Cell Biology


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0 Q&A 674 Views Jan 20, 2023

Targeted protein degradation (TPD) facilitates the selective elimination of unwanted and pathological cellular cargoes via the proteasome or the lysosome, ranging from proteins to organelles and pathogens, both within and outside the cell. Currently, there are several in vitro and in vivo protocols that assess the degradative potency of a given degrader towards a myriad of targets, most notably soluble, monomeric oncoproteins. However, there is a clear deficiency of methodologies to assess the degradative potency of heterobifunctional chimeric degraders, especially those in the autophagy space, against pathological, mutant tau species, such as detergent-insoluble oligomers and high-molecular aggregates. The protocol below describes both in vitro and in vivo biochemical assays to induce tau aggregation, as well as to qualitatively and quantitatively measure the degradative potency of a given degrader towards said aggregates, with specific applications of the AUTOTAC (AUTOphagy-TArgeting Chimera) platform provided as an example. A well-defined set of methodologies to assess TPD-mediated degradation of pathological tau species will help expand the scope of the TPD technology to neurodegeneration and other proteinopathies, in both the lab and the clinic.

Graphical abstract

Overview of assays observing elimination of tauP301L aggregates with AUTOTAC. (A) Description of the biological working mechanism of heterobifunctional chimeric AUTOTAC degraders. (B) Schematic illustration of assays described in this paper.

0 Q&A 9248 Views May 5, 2018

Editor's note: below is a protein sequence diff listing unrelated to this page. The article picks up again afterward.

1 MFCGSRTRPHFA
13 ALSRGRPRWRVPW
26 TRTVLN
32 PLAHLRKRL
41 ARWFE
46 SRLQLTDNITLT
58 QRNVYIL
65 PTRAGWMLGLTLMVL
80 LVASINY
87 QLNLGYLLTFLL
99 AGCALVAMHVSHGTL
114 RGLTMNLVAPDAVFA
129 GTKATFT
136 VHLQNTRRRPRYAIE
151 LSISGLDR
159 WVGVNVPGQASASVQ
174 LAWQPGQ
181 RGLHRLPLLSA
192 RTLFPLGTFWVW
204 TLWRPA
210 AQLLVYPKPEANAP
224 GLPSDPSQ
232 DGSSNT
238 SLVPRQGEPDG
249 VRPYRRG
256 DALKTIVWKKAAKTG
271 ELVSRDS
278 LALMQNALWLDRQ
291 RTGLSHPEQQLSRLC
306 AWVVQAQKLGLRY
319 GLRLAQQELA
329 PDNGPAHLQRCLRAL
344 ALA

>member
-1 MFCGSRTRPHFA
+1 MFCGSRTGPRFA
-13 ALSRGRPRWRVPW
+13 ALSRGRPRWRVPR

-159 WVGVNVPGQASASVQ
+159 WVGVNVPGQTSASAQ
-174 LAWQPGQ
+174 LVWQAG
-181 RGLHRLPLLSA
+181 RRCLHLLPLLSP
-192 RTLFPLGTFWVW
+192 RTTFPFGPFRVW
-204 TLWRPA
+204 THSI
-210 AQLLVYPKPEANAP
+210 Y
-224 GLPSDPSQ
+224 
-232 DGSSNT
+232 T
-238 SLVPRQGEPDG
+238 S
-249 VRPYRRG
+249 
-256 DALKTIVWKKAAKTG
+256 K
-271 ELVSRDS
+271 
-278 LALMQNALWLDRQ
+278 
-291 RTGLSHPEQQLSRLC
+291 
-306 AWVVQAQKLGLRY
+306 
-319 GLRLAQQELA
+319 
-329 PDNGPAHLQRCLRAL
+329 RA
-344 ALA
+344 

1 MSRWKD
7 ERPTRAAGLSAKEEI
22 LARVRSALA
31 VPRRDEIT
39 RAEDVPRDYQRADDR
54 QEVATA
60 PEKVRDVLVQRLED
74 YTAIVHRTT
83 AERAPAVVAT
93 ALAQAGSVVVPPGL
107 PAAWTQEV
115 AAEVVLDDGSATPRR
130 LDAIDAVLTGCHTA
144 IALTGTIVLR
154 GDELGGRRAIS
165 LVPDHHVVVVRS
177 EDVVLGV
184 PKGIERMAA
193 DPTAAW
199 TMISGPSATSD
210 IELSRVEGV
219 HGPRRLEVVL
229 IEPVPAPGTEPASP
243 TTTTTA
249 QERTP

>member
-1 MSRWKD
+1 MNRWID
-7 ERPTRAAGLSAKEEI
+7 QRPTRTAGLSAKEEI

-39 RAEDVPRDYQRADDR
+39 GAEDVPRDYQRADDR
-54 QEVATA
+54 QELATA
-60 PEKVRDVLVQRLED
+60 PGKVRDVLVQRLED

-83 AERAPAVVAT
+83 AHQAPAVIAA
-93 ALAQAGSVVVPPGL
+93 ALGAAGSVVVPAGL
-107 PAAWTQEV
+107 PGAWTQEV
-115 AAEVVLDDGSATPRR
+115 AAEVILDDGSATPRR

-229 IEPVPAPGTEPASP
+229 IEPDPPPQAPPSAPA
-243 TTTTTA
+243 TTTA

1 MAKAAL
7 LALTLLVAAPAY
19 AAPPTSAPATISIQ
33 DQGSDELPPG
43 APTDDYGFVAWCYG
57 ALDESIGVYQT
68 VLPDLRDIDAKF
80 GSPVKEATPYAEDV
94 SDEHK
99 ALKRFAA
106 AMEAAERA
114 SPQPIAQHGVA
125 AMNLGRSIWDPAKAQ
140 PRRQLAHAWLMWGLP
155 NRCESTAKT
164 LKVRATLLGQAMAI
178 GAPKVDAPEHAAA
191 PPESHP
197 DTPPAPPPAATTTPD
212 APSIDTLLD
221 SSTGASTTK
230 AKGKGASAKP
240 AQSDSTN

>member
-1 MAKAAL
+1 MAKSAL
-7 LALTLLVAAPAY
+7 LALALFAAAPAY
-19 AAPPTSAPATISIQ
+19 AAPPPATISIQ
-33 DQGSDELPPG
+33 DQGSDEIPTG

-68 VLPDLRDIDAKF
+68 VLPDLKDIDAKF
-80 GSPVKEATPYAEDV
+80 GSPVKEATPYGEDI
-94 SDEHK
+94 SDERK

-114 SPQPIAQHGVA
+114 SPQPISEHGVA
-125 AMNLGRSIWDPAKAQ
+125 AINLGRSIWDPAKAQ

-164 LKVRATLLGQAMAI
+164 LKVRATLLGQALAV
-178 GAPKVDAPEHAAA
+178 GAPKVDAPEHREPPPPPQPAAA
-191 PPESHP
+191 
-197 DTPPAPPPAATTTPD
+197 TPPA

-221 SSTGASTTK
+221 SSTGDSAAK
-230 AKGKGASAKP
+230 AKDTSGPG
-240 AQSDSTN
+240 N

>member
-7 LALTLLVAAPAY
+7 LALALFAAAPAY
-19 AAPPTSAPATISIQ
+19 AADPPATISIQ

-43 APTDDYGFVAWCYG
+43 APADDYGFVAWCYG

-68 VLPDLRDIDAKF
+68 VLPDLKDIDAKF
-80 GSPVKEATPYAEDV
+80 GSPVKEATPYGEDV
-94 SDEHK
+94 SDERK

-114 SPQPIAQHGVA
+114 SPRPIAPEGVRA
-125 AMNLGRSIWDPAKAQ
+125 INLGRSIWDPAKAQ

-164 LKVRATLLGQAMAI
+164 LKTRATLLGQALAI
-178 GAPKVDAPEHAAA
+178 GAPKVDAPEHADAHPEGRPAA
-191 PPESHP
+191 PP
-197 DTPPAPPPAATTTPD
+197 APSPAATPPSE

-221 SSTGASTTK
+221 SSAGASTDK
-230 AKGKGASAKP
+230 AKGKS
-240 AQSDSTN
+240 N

Autophagy is a key player in the maintenance of cellular homeostasis in eukaryotes, and numerous diseases, including cancer and neurodegenerative disorders, are associated with alterations in autophagy. The interest for studying autophagy has grown intensely in the last two decades, and so has the arsenal of methods utilised to study this highly dynamic and complex process. Changes in the expression and/or localisation of autophagy-related proteins are frequently assessed by Western blot and various microscopy techniques. Such analyses may be indicative of alterations in autophagy-related processes and informative about the specific marker being investigated. However, since these proteins are part of the autophagic machinery, and not autophagic cargo, they cannot be used to draw conclusions regarding autophagic cargo flux. Here, we provide a protocol to quantitatively assess bulk autophagic flux by employing the long-lived protein degradation assay. Our procedure, which traces the degradation of 14C valine-labelled proteins, is simple and quick, allows for processing of a relatively large number of samples in parallel, and can in principle be used with any adherent cell line. Most importantly, it enables quantitative measurements of endogenous cargo flux through the autophagic pathway. As such, it is one of the gold standards for studying autophagic activity.

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